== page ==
Gerrit van Honthorst was a painter from the Dutch Golden Age. He was primarily noted for his artificially lit compositions, much inspired by the artworks of Caravaggio. The artist achieved great recognition during his career and was commissioned by many monarchs.
Gerrit van Honthorst was born in the city of Utrecht, Dutch Republic, in November 1592. His first training would be with his father, since he was a decorative painter, and later studied under Abraham Bloemaert. He then moved to Italy, after finishing his studies, where the earliest document of his presence dates from 1616.
Though Van Honthorst was not the only one, several contemporary Dutch artists also went to Rome in the same period; they would even be called “the Utecht caravaggisti.” Amongst this group, there are names like Hendrick ter Bruggen, Jan van Biljert and Dirck van Baburen.
In Rome, van Honthorst lodged at Vincenzo Giustiniani’s palace, where he painted his Christ Before the High Priest, which is now in the National Gallery of London. As Giustiniani was an important intellectual and art collector, van Honthorst came in contact with several Italian artworks, especially by Carracci, Bartolomeo Manfredi, and Caravaggio, who was a profound influence on him.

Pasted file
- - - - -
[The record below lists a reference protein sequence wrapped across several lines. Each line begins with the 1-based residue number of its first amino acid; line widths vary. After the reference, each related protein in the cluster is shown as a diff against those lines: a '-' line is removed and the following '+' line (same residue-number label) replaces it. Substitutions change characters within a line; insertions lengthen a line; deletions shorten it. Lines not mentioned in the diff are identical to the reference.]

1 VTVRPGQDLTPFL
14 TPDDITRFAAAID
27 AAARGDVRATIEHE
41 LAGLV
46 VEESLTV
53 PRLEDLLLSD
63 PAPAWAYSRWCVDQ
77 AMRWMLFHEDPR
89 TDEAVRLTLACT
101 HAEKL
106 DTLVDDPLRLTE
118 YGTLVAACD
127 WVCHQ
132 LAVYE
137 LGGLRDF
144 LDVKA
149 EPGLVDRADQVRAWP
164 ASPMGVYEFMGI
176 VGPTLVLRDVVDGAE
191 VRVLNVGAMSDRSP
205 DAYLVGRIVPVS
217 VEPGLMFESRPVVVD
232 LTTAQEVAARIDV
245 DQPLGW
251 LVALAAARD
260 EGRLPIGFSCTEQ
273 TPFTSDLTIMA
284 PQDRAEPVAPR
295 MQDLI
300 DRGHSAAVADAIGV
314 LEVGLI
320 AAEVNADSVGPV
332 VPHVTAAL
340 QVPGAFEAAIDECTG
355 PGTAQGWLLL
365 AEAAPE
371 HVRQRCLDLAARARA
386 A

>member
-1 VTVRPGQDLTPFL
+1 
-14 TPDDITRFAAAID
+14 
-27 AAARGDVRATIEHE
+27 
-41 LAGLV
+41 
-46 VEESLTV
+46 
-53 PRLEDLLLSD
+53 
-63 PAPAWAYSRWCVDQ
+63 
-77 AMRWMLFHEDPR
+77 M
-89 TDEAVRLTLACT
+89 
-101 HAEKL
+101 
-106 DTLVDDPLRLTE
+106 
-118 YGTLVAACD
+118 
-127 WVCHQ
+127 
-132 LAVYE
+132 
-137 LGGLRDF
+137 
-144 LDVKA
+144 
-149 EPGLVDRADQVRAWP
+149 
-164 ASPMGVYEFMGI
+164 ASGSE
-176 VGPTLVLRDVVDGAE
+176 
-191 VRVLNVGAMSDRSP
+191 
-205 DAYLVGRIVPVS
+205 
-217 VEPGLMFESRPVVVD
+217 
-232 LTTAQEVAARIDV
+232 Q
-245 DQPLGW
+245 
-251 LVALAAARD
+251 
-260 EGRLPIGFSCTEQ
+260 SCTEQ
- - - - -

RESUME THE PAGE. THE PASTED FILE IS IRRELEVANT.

Gerrit van Honthorst's artwork was highly noted by his beautiful and delicate depictions of artificial light, and he would even receive the nickname of Gerard of the night or Gherardo delle Notti. He received many commissions from esteemed Italian patrons like Cardinal Scipione Borghese and the Grand Duke of Tuscany, Cosimo II de Medici.
Upon his arrival back in Utrecht, van Honthorst began to build a distinct reputation in the Dutch Republic as well as abroad. He became president of the Painters Guild of St. Luke in 1623, the same year of his marriage. His recognition grew so that Sir Dudley Carleton recommended his artwork to both Lord Dorchester and the Earl of Arundel. In 1626, Honthorst painted and hosted a dinner for Rubens.
At some point, the artist was commissioned by Queen Elizabeth of Bohemia, who employed him as a drawing teacher for her children. The Queen was the sister of King Charles I of England, who invited Honthorst to England in 1628. In England, the artist executed, amongst others, The Four Eldest Children of the King of Bohemia, an intimate group portrait.
Although he was back in Utrecht, the artist remained under the patronage of the English monarch. In 1631, Honthorst painted the Queen, King, and all their offspring. Around the same period, he also painted pictures illustrating Danish history incidents for King Christian IV of Denmark.
Honthorst’s popularity was such that his newly opened studio would have around 24 students at any one time, each one paying 100 guilders a year. Gerrit’s brother Willem van Honthorst also became a painter. Curiously, Willem's teacher was trained by Gerrit himself.
Gerrit van Honthorst died 27 April, 1656.